Because officials used older data, the state missed a key cutoff, and funding dropped precipitously.
The formula – created by the Substance Abuse and Mental Health Services Administration – gave extra funds in September of this year to the 10 states with the highest drug overdose death rates per capita. Rather than use overdose data from 2017, when Maine was ranked ninth in the nation, the agency used data from 2016, when Maine was ranked 11th.
“The need was only microscopically different between the 11th- and 10th-place states, and yet the funding we received was millions less. It makes no sense,” said Malory Shaughnessy, executive director of the Alliance for Addiction and Mental Health Services, Maine, a trade association of behavioral health nonprofits.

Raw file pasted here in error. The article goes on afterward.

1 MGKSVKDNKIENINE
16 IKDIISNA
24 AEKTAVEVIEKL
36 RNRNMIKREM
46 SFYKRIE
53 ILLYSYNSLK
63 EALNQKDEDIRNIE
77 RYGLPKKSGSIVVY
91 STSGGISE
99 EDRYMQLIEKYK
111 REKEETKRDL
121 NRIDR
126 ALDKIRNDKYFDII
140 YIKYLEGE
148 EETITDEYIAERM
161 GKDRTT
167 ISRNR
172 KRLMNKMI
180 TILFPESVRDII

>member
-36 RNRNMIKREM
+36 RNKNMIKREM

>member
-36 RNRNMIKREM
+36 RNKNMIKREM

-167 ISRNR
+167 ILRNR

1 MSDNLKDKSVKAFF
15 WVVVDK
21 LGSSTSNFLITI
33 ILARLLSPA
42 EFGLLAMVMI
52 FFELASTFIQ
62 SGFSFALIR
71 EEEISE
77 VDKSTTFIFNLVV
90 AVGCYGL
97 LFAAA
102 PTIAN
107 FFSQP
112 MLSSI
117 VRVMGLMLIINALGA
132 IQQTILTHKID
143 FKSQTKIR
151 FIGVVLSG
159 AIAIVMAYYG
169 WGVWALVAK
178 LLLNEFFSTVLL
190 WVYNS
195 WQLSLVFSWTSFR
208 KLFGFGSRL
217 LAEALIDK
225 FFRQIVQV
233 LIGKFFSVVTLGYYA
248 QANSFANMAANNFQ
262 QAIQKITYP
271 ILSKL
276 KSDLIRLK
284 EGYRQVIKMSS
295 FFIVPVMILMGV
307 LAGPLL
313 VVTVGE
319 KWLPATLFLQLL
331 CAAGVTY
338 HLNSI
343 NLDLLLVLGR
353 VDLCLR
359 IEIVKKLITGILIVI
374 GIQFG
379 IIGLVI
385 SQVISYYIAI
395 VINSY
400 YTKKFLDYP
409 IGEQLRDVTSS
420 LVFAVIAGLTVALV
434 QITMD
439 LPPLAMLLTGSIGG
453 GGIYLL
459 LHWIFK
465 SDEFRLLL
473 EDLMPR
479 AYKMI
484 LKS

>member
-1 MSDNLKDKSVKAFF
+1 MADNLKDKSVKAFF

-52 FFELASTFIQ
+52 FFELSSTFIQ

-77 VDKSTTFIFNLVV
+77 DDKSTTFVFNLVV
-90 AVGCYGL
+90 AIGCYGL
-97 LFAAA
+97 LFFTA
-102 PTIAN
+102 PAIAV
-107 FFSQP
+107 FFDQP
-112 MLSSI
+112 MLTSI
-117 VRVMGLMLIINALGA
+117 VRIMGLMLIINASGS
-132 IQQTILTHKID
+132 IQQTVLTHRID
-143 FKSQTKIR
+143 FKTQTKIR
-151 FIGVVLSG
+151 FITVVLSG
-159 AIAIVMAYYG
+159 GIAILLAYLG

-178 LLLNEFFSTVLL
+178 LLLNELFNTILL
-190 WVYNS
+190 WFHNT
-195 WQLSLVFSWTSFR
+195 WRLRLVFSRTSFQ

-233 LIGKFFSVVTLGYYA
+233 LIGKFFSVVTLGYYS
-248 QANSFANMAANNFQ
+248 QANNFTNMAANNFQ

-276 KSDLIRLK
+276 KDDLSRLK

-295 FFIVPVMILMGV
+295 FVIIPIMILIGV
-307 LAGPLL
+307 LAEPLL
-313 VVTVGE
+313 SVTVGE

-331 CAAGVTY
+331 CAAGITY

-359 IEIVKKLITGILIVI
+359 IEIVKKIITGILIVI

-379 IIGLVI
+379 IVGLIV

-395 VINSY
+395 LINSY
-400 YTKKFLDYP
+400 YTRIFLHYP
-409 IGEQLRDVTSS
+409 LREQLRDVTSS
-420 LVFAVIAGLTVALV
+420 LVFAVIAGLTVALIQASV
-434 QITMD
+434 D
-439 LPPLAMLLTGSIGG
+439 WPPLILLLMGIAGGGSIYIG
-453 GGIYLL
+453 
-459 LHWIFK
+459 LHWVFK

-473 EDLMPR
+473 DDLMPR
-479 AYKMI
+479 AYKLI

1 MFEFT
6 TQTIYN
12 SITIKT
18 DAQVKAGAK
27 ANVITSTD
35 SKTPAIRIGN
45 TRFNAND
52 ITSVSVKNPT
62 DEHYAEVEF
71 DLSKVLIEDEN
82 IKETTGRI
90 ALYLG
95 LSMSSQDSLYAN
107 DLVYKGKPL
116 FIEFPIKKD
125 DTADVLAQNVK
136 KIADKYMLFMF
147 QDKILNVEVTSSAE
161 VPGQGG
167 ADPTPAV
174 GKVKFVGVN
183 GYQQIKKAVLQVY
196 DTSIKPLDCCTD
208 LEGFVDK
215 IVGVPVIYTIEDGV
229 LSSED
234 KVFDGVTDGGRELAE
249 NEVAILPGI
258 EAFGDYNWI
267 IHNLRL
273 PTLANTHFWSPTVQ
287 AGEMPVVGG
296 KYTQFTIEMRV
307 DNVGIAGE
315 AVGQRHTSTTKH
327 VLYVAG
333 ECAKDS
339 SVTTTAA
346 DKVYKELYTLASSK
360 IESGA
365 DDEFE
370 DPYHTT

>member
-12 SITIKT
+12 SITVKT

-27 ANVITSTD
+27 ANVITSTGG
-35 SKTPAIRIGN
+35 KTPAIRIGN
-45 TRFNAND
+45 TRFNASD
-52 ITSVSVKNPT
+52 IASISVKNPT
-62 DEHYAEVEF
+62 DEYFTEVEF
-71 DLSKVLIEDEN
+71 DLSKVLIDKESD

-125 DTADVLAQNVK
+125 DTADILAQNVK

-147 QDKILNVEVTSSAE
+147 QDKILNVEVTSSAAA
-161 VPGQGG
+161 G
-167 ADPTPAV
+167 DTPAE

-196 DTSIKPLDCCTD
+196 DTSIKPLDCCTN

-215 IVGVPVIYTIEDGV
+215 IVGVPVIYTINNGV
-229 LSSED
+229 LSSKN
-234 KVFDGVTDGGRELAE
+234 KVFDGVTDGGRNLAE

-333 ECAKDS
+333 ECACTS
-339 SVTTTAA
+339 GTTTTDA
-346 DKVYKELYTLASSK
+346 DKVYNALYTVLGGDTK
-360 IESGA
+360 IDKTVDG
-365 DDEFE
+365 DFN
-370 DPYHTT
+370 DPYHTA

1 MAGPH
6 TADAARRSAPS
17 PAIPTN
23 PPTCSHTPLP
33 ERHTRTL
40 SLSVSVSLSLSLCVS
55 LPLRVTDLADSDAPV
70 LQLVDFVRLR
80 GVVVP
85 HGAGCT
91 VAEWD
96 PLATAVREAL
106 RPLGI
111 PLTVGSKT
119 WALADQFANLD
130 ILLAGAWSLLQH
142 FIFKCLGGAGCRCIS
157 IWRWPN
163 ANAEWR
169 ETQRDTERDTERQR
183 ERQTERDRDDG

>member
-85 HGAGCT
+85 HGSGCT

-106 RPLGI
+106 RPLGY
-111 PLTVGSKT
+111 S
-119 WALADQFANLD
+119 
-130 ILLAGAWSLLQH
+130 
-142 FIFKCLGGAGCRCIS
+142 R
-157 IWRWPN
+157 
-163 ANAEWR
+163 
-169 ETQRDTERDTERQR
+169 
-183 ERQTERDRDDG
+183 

Shaughnessy said funding is greatly needed for treatment and support services, such as housing and peer support.